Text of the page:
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Sherlock unravels complex networks of data

NSF Award:

Enabling Productive, High-Performance Data Analytics  (Carnegie-Mellon University)

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Increasingly, research problems in security, medicine, public health and social dynamics require the ability to understand how large networks operate and change with time. Sherlock, a computing resource housed at the Pittsburgh Supercomputing Center (PSC), analyzes such complex networks of data without the memory lag inherent in other computers.

The computing system can pick apart and understand large chunks of a network at once, without having to split the problem into many pieces and work on them in isolation. For these types of networks, that means far fewer trips back to the stored data to assemble its calculations, surmounting the "memory wall" that previously slowed such computations. In addition, PSC staff customized Sherlock, a universal RDF integration knowledge graph analytics appliance (uRiKA), to give it a broader application for academic problems requiring massive memory to solve.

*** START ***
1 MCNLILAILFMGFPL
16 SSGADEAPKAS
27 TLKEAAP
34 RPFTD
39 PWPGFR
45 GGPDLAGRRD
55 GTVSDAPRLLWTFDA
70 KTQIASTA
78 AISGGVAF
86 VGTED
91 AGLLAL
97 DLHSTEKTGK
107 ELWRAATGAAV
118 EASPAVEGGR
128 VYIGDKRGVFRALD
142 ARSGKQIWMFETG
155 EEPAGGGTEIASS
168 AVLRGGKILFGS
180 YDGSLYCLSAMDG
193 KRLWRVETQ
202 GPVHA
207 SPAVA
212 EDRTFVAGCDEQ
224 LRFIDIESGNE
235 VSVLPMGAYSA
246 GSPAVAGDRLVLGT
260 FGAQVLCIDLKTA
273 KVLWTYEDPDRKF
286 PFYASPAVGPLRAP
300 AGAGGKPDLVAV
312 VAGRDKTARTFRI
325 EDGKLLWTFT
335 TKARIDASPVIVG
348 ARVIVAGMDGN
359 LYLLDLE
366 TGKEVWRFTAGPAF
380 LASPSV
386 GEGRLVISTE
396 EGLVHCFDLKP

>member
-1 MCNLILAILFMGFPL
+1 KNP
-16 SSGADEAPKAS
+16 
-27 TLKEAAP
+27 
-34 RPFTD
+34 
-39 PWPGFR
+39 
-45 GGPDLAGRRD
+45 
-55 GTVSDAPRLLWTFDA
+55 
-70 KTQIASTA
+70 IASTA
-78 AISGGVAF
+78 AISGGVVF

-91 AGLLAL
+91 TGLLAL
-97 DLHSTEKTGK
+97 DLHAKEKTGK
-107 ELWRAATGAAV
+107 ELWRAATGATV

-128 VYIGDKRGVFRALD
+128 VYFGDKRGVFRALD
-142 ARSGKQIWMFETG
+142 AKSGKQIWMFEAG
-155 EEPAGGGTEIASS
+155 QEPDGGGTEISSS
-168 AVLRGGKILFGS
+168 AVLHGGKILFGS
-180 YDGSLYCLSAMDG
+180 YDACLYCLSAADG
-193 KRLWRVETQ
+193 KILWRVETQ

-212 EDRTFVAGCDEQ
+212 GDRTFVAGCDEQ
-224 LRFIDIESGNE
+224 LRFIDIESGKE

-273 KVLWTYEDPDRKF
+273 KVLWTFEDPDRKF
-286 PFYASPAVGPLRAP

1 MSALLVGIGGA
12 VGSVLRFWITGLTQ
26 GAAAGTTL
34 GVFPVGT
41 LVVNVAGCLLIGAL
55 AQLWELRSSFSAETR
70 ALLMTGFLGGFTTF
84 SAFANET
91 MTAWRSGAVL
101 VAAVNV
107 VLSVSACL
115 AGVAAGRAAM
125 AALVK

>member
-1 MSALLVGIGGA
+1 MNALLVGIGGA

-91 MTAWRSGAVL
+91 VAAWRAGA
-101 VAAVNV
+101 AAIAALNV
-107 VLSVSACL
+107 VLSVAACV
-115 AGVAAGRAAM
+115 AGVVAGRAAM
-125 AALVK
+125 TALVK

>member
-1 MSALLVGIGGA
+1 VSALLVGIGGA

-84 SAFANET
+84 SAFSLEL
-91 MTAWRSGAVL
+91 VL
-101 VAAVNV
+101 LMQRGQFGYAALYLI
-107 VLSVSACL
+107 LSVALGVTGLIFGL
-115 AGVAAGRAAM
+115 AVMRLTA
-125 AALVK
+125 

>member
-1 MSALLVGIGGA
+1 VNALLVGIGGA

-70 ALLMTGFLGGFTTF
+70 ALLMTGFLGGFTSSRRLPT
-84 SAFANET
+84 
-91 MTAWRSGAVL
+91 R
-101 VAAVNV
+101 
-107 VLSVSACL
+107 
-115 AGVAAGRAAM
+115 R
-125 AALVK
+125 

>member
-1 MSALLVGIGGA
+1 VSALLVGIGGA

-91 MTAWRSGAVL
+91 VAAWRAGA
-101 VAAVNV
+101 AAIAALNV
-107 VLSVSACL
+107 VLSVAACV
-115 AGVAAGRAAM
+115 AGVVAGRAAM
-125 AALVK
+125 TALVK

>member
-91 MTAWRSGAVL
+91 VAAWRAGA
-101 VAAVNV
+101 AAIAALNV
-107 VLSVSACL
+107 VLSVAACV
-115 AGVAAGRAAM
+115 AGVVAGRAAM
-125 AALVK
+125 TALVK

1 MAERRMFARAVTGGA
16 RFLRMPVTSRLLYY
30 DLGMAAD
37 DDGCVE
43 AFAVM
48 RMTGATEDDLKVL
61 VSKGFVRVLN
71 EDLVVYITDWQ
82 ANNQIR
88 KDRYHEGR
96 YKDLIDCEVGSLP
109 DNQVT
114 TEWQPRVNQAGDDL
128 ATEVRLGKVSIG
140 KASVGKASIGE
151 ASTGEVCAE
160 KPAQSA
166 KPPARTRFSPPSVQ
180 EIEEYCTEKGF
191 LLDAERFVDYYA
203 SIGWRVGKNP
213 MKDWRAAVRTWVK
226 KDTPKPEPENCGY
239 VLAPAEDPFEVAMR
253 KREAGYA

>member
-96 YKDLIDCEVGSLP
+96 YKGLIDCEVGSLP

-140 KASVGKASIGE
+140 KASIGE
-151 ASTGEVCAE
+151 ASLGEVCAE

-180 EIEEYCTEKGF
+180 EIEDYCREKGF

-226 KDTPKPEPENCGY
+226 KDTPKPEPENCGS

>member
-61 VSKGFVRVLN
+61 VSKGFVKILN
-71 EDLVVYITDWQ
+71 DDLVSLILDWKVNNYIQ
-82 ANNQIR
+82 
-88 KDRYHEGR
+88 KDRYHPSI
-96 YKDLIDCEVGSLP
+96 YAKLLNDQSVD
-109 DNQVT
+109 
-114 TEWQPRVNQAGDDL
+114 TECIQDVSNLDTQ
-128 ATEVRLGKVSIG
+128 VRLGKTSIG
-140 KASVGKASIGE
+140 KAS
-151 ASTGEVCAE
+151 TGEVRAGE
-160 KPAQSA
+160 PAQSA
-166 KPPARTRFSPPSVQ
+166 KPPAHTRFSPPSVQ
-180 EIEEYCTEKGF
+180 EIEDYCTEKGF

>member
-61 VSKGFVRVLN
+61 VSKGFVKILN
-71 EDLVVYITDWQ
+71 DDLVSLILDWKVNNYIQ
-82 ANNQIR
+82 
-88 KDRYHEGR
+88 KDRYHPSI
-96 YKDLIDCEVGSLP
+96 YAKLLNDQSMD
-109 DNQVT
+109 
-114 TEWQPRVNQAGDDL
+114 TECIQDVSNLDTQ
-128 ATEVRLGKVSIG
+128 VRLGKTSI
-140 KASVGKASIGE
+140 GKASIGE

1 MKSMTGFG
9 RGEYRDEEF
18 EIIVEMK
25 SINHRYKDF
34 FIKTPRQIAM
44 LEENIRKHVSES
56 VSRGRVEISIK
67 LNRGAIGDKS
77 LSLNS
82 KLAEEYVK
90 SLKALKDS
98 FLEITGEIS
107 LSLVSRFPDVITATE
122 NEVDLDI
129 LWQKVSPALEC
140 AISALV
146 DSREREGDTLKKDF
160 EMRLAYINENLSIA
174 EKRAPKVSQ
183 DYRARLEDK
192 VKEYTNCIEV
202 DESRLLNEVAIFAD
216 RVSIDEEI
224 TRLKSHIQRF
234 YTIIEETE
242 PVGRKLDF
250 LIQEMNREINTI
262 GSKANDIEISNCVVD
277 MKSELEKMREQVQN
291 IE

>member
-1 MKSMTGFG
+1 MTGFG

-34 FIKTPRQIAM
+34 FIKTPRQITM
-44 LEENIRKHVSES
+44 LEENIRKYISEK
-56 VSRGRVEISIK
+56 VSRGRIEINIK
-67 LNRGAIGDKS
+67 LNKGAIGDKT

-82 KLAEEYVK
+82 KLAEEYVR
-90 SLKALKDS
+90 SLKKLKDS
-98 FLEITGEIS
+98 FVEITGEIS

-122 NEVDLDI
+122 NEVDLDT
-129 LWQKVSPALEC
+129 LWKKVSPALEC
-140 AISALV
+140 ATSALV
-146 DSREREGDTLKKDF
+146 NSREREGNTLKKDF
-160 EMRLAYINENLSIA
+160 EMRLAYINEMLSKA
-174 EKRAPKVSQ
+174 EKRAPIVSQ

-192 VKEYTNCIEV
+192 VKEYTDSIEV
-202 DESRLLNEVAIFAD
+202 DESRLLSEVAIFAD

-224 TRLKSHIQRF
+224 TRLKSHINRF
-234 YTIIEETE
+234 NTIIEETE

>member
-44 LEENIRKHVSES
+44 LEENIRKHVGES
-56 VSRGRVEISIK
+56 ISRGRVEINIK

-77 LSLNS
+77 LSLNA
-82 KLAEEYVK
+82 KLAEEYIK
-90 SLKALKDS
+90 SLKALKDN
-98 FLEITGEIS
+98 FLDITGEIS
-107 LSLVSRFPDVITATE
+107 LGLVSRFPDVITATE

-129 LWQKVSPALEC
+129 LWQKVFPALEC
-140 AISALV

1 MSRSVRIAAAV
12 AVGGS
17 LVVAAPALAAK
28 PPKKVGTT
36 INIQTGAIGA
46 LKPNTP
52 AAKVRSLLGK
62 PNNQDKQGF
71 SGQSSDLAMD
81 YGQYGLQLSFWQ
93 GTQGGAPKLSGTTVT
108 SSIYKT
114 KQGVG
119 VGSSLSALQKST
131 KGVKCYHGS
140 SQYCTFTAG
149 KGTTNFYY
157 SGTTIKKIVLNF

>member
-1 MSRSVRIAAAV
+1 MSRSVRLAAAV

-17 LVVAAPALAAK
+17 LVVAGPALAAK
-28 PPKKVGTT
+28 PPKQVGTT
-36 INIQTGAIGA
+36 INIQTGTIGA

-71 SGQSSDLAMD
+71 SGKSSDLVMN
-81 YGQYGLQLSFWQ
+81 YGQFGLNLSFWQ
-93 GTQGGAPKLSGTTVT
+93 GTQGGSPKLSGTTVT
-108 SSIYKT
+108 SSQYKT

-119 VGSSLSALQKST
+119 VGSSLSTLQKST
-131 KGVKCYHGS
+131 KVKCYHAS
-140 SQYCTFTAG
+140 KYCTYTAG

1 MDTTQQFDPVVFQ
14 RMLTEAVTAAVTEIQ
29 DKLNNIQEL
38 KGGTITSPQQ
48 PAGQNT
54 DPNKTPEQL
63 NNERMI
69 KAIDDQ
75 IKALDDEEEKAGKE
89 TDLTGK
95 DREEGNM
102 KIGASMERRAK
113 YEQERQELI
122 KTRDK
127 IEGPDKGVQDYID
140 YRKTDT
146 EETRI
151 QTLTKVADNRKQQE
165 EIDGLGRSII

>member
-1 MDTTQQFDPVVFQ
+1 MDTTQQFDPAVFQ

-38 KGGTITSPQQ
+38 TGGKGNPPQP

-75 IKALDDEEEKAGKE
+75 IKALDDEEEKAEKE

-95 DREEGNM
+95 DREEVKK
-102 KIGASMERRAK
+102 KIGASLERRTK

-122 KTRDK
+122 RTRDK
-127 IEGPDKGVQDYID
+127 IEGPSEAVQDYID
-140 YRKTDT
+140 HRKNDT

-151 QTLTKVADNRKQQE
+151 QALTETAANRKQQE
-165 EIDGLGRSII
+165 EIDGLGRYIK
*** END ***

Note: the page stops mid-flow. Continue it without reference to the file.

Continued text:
With 128 hardware threads per processor (32 times that of a typical supercomputer) Sherlock can "follow" multiple leads at once during a network investigation. Combined with the system's terabyte of shared memory--equal to the RAM of roughly a thousand new iPads--Sherlock offers the ability to find, for example, hidden sources of computer malware on the Web, new targets for cancer therapy and unexpected points at which epidemics may be halted.


  • the sherlock supercomputer

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